Singer talks life after lung transplant

By KATY WILNER | October 19, 2017

Soprano and alumna of the Peabody Institute Charity Sunshine Tillemann-Dick spoke about her new memoir, The Encore: A Memoir in Three Acts, at Barnes & Noble on Thursday, Oct. 12. She shared her experiences being a professional singer after receiving a double lung transplant and fighting cancer.

The book is organized as an opera in three acts. It focuses on four types of encounters with love: the love between a mother and daughter, a man and woman, a doctor and their craft and a singer and their music.

When she was twenty years old, Tillemann-Dick was diagnosed with idiopathic pulmonary hypertension, a rare disease that elevates artery pressure. She discussed the implications of her diagnosis.

“The disease happens when there’s a thickening in the endothelium of the lungs,” Tillemann-Dick said. “It is a one in a million kind of disease.”

The disease forces the heart to work harder to pump blood to flow through the lungs. This caused Tillemann-Dick’s heart to grow to an abnormal size.

“The right side of my heart is three and a half times bigger than it was supposed to be,” she said. “I was like the anti-Grinch because my heart was so big.”

Tillemann-Dick had left her home in Denver and was studying opera in Budapest, but she moved back to the U.S. to receive treatment in Baltimore, where she attended and graduated from the Peabody Institute.

“I found a doctor at Johns Hopkins Hospital who was running a trial that I really wanted to be in,” Tillemann-Dick said. “The Peabody thing fell into place.”

The treatment option Tillemann-Dick pursued was a dual bilateral lung transplant. This meant that she would have to sing with a set of someone else’s lungs.

Due to her transplant, Tillemann-Dick’s immune system was severely compromised and, as a result, she developed skin cancer. Because of her compromised immune system, she avoids touching other people’s hands and instead greets people with a fist bump or by shaking their wrist.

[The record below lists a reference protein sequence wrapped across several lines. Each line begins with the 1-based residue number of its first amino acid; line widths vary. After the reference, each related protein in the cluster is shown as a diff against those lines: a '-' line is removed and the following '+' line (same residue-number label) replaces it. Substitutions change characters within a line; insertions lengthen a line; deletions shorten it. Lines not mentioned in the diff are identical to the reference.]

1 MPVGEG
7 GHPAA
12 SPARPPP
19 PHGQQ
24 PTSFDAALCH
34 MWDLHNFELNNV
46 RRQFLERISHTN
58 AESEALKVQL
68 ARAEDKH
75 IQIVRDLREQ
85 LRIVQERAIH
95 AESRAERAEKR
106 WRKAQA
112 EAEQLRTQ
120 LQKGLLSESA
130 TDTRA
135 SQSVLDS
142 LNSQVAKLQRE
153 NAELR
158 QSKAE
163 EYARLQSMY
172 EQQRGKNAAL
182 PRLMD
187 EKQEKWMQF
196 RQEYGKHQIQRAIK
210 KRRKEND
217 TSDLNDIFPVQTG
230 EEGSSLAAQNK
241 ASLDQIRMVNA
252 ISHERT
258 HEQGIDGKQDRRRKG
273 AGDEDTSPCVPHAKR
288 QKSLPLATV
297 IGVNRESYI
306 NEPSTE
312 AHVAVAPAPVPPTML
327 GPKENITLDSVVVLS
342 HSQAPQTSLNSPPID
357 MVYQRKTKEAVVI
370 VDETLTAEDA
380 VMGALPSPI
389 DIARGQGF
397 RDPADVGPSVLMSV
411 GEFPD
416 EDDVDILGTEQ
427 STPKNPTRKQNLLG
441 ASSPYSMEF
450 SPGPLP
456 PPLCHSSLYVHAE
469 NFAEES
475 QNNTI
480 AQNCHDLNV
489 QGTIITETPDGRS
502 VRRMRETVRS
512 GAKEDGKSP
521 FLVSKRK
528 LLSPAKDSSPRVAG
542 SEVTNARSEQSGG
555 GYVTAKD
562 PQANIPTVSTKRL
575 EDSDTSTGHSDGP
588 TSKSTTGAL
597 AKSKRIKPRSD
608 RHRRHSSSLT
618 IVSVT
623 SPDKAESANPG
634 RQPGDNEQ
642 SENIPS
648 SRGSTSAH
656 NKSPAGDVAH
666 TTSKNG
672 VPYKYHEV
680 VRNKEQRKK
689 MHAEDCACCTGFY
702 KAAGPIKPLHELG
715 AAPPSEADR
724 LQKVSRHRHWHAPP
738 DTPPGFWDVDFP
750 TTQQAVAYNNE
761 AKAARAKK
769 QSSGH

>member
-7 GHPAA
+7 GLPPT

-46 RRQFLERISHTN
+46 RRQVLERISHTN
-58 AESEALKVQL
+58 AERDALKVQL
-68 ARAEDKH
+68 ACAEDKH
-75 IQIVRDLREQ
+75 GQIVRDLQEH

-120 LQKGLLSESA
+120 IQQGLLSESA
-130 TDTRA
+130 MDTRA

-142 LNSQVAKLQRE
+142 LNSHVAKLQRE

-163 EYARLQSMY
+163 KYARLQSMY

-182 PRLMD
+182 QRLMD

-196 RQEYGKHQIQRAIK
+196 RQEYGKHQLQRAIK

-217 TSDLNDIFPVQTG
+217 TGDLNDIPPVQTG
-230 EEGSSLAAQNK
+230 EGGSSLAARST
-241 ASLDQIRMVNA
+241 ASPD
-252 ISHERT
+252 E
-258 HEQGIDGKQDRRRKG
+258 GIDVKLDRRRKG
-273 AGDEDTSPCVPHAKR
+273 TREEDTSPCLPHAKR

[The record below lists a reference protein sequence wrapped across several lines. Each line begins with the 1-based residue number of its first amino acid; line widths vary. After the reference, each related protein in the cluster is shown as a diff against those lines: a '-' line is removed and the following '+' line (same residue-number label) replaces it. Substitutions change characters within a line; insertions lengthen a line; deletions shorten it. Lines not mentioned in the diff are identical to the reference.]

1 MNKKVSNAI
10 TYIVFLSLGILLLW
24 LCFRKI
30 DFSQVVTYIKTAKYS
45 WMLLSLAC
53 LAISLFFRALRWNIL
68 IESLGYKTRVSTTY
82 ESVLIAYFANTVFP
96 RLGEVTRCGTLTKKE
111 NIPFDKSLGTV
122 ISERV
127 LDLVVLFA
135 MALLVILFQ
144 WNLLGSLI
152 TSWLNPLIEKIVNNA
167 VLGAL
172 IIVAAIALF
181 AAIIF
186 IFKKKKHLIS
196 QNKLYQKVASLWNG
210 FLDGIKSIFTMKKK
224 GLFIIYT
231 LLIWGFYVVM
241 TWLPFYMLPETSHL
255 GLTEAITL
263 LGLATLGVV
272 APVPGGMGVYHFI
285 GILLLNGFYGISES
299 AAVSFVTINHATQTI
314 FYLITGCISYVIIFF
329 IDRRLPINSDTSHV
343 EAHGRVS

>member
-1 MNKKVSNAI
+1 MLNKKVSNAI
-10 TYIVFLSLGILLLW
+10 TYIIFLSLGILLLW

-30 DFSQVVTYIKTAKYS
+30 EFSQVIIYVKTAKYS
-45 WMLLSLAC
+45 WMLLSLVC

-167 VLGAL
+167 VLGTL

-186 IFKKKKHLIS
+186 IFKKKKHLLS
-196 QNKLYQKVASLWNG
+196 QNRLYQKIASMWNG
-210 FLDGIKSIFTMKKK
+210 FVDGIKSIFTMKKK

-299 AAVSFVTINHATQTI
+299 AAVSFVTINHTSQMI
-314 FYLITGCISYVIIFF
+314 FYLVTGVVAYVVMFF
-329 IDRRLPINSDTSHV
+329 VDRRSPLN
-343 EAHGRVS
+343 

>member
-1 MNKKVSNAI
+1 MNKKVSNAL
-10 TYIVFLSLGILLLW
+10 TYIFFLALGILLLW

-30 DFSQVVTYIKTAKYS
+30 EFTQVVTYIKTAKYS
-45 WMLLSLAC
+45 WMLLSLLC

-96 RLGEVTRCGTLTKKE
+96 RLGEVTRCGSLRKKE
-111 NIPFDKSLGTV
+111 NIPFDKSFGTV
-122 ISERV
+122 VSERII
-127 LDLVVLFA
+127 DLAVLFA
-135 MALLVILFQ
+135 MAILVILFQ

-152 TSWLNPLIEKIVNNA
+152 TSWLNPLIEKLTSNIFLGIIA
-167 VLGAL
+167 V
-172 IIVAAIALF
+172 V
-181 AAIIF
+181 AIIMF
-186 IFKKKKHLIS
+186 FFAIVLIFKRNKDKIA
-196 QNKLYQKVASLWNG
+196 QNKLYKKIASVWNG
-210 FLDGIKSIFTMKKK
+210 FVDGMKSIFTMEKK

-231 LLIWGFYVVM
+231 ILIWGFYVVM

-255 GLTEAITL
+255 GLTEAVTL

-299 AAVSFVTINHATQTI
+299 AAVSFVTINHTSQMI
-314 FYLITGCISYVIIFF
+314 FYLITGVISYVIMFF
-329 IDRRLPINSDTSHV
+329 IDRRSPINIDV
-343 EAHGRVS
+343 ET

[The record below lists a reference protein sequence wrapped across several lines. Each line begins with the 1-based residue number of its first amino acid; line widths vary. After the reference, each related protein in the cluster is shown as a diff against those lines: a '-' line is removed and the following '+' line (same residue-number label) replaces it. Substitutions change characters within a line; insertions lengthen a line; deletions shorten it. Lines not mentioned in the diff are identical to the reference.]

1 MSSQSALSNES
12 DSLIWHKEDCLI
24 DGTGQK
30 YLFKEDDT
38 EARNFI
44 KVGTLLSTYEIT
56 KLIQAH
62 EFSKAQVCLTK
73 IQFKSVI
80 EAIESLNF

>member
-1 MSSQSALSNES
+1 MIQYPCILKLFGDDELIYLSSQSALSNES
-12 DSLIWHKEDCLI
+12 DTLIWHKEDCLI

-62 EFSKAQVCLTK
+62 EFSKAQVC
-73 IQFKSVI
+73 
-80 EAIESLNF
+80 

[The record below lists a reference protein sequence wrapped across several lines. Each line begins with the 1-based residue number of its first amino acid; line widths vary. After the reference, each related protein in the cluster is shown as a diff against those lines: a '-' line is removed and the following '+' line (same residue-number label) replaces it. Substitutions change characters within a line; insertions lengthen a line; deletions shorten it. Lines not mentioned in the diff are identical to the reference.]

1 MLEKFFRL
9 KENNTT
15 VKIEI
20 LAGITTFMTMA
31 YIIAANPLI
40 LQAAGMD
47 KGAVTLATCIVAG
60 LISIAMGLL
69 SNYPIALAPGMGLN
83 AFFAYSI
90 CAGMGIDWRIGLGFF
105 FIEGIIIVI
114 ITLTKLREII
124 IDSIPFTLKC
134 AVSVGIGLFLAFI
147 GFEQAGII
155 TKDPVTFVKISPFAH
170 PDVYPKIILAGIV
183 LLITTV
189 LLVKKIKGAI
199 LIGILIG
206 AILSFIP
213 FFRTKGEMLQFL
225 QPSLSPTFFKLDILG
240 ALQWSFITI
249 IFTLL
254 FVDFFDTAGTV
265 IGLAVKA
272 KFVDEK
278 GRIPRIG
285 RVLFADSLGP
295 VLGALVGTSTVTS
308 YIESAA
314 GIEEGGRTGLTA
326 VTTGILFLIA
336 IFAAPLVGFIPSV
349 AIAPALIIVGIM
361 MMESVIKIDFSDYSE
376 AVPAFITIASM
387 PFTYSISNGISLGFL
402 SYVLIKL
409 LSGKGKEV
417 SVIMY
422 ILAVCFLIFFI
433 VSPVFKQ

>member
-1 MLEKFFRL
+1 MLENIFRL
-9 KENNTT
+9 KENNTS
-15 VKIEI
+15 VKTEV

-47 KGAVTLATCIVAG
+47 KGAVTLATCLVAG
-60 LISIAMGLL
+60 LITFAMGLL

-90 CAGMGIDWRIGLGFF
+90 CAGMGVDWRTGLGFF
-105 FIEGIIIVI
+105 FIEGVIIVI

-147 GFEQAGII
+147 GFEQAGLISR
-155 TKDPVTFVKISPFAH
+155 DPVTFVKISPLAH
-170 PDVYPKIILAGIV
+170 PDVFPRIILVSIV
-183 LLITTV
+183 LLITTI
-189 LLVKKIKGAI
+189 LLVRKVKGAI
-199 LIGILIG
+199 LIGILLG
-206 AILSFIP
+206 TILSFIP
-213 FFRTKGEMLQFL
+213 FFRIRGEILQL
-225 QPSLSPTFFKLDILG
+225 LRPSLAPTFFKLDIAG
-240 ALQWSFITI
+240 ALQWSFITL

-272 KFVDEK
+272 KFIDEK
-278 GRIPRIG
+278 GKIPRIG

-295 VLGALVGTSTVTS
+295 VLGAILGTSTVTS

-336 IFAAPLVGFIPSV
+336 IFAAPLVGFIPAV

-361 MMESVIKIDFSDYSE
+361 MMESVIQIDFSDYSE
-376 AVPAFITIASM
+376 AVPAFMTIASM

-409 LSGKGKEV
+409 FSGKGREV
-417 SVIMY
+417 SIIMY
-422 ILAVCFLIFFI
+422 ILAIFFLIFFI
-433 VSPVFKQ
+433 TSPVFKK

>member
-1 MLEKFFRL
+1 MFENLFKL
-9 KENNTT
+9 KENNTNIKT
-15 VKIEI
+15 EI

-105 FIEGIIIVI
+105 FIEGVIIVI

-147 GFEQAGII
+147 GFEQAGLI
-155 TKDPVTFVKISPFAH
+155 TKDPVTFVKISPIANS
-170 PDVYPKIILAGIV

“A cold for you is at least a hospital visit for me and maybe rejection and maybe dying,” Tillemann-Dick said. “I am very aware of how fragile my life is. But I am still alive fourteen years after I was diagnosed with a condition where I was supposed to live two to five years tops.”

Tillemann-Dick’s story has been covered by news sources such as The Washington Post and CNN. She also gave a TEDMED talk in 2010 that has over half a million views on TED’s website.

She has also performed in venues across the world, including the Kennedy Center in Washington, D.C., the Rose Theater at Lincoln Center in New York City, the National Symphony Hall in Budapest and the U.S. Embassy in Beijing.

“I’m doing what I love,” Tillemann-Dick said. “I am married to the most wonderful man. I sing, I write, I tell stories and I create. At the end of the day, I think that’s why we’re all here. It’s our birthright to bring beauty into the world.”

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